Met Police finally apologise to spycop abuse survivor

Sarah Hampton has become the latest woman abused by undercover police to secure an apology in the fallout from the spycops inquiry.

Sarah is the eighth person to have received a formal “sorry” from the Metropolitan police for the actions of their officers, who repeatedly deceived women into beginning relationships while infiltrating activist groups in the 2000s while working for the shadowy National Public Order Intelligence Unit (NPOIU).

Despite being outed by activists and later by the newspapers, it wasn’t until 2015, after strenuous efforts at obfuscation, that the Metropolitan Police finally apologised to seven women deceived into relationships by undercover officers. Three of the women in the group had relationships with Mark Kennedy. But even after the other admissions, the Met refused to settle a claim from Sarah, pictured above with Kennedy.

Hampton is a US citizen who met Kennedy whilst on holiday in Ireland in 2005. She subsequently went onto have a one year relationship with the man she knew as Mark Stone without any idea of his true identity.

Having substantially dragged out her case the police have, at last, run out of excuses, caved in and apologised. As with the other women, the Met compounded their abuse by subjecting Hampton to a gruelling legal battle to try to avoid accountability and then had the gall to pay tribute to her tenacity in their apology.

Sarah issued this statement:

Love is one of the most sacred things we have in our society and I fell in love with Mark Stone. He was supportive, attentive and generous, he behaved like he was in love with me. It tortures me knowing he was paid to be with me and because it was such a loving relationship, it was so devastating to find out it was all a lie.

I have wondered so many times if his superiors have kids; what would they think if their daughters were preyed upon like this? I have so much anger inside about this crime against me and it is only exacerbated by the fact that a government institution that is there to protect me is responsible. How do you trust men after this? How do you trust government?

Finding out that Mark was an undercover police officer brought about a deep depression that seemed impossible to navigate, there were times I almost gave up completely. The process of seeking justice on this case has felt at times belittling, intimidating and downright scary. I didn’t know how was I going to stand up to the Metropolitan Police Force. I felt I had been raped, I never consented to sleeping with a police officer.

I kept on fighting the case, using my life as an example of what should never happen to anyone.

No one should ever be under any circumstance coerced, invaded, violated and deceived by an undercover police officer through sexual relationships. Despite the apology I have many unanswered questions. I have not received the files the police have on me. I want to know to what extent my private life has been invaded by the UK police force and what justification is there for it?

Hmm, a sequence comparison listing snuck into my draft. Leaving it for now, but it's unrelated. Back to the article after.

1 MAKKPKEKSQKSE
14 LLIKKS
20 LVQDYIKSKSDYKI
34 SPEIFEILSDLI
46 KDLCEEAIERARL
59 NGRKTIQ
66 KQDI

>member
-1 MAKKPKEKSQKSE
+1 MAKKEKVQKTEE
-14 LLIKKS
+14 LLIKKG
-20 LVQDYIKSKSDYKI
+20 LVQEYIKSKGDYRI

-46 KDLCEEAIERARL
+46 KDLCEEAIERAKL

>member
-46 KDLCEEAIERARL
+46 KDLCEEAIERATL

Who gave permission for a British undercover officer to form and have
a relationship with a US national in Ireland, in the UK, in Scotland and in Spain?

The police have now apologised to me, saying that the relationship between Mark Kennedy and I was wrong, deceitful, manipulative and abusive, that it should never have happened. That it was an abuse of police power and a violation of my human rights

It is our responsibility now to make sure that this never happens again. We are continuing to fight for the truth to be revealed in the undercover policing inquiry, but it is currently only looking at events in England and Wales. My experience shows that the inquiry must be extended to include in Scotland, Ireland and the Republic of Ireland, and other countries where we know Mark Kennedy and many other undercover police officers were active.

The Police and government are supposed to be here to serve the people and they need to be held responsible when negligent and violating human rights.

 

Spycops in Northern Ireland?

In related news, NPOIU has also been exposed as having involved itself in Northern Irish protests and activism, potentially being linked to two murders. Talking in Belfast’s High Court, Ben Emmerson QC said:

There is sufficient connection to two murders in Northern Ireland for there to be a need to notify the families of the involvement of undercover officers … We now know that there was an extensive operation taking place in Northern Ireland without any supervision at all.

Northern Ireland has been excluded from the ongoing Pitchford Inquiry into undercover surveillance, something which Emmerson  heavily criticised yesterday:

This is is serious stuff. We simply don’t know whether there may be individuals serving prison sentences in Northern Ireland who were the subject of false evidence or agent provocateur. The brass monkey attitude from two secretary of states is that it is better to see no evil, hear no evil, speak no evil – just turn a blind eye.


Adapted from a report by the Campaign Opposing Police Surveillance

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